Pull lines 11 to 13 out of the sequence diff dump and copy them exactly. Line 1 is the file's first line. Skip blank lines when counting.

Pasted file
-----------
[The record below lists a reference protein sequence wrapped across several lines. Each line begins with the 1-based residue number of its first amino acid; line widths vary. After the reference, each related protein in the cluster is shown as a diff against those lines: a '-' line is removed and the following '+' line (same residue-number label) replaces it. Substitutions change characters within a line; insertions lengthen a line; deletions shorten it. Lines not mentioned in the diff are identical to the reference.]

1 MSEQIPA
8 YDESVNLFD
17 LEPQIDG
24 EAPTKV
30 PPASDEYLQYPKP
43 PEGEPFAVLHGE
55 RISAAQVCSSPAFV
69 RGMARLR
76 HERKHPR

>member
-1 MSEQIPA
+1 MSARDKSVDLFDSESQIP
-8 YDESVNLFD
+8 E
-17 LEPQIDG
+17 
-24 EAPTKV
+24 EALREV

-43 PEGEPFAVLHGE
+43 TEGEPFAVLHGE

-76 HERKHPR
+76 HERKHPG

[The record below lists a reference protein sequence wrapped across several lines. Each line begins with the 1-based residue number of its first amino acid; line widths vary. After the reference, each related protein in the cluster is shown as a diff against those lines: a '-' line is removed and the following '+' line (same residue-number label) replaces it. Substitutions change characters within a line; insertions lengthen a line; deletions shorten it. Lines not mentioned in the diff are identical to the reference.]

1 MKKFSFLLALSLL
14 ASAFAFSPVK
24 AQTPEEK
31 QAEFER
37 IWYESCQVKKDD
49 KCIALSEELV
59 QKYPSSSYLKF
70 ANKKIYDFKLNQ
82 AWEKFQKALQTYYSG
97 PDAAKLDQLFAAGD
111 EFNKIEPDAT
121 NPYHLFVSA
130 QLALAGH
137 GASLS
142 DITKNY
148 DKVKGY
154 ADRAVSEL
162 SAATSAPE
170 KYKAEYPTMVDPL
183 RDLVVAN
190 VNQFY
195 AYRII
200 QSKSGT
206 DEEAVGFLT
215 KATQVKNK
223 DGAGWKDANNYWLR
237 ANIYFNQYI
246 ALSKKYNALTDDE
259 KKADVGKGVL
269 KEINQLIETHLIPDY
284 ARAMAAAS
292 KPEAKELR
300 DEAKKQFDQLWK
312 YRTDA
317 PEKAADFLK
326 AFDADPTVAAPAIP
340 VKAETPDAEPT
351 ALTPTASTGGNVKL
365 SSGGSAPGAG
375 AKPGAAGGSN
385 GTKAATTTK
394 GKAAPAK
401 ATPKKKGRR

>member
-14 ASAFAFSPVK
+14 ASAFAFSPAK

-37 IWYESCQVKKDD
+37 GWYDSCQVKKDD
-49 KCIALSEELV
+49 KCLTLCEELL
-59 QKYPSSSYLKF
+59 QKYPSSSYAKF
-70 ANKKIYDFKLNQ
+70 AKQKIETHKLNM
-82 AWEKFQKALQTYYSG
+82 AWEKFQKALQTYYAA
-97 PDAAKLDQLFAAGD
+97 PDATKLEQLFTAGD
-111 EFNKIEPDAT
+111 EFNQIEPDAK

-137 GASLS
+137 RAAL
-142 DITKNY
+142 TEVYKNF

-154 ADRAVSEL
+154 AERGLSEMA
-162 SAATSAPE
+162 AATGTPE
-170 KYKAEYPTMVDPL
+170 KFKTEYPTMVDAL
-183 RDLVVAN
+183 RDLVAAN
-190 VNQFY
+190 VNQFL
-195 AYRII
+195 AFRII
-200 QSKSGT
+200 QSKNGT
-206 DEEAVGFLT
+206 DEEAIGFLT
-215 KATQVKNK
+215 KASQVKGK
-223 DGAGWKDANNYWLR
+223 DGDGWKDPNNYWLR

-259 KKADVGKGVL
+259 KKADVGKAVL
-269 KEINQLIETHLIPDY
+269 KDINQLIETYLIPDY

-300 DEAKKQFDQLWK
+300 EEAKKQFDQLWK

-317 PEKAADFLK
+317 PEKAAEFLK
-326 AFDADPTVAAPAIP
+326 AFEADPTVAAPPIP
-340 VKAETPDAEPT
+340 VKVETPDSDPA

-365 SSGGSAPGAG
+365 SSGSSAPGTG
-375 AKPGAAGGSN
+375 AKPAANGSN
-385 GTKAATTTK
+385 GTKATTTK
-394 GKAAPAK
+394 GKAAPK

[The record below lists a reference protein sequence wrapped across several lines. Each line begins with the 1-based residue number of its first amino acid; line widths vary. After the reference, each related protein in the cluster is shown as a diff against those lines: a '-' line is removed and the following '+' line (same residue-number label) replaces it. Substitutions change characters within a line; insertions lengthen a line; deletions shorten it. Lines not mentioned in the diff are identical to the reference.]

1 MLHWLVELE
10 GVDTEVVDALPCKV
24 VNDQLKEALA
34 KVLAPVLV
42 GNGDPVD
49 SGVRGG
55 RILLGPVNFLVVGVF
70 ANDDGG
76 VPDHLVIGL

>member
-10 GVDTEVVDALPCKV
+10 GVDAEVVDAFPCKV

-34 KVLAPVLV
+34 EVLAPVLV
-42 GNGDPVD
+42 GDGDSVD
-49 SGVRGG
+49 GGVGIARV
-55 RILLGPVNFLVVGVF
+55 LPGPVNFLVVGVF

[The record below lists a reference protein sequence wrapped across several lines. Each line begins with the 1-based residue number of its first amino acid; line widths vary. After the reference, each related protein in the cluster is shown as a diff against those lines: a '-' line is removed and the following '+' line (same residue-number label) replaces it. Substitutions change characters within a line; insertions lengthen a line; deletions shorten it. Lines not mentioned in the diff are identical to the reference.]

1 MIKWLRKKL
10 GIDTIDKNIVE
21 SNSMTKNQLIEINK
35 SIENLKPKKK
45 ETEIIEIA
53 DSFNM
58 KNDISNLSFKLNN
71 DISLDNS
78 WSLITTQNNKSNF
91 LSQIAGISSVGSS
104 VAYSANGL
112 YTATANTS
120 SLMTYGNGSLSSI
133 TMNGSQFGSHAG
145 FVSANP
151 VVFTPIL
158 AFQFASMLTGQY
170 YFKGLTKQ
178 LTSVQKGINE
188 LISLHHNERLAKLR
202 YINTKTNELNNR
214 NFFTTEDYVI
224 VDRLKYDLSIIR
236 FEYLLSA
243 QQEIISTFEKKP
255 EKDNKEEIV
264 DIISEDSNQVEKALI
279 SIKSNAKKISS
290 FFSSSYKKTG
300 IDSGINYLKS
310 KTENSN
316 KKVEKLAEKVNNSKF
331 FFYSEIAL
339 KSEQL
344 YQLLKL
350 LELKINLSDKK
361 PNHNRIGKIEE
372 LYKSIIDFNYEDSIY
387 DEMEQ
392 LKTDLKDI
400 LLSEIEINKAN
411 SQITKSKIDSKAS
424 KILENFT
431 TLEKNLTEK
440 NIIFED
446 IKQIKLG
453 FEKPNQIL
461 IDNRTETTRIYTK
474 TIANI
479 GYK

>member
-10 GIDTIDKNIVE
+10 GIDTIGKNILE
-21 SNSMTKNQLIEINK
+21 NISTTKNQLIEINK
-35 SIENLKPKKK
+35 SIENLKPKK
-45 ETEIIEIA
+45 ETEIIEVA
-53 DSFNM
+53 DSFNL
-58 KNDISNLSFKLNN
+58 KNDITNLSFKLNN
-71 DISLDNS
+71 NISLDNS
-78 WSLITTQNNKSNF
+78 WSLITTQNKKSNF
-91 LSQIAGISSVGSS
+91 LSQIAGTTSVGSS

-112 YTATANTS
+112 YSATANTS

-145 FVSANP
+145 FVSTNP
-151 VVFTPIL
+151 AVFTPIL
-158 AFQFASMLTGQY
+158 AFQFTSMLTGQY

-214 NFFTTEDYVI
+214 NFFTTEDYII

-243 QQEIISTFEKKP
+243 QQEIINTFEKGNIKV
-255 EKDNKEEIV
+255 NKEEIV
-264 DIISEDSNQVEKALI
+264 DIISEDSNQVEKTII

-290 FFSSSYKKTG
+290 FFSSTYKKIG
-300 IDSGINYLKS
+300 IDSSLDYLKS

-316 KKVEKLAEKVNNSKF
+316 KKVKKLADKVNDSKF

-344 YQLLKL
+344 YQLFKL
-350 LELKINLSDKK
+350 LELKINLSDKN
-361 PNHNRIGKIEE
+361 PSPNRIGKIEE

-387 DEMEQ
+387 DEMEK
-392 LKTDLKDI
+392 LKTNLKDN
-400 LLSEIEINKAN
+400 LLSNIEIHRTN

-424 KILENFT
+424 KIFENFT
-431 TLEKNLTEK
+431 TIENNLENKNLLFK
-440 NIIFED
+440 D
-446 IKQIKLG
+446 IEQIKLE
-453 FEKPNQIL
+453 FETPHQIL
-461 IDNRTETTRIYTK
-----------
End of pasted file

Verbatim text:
>member
-1 MSEQIPA
+1 MSARDKSVDLFDSESQIP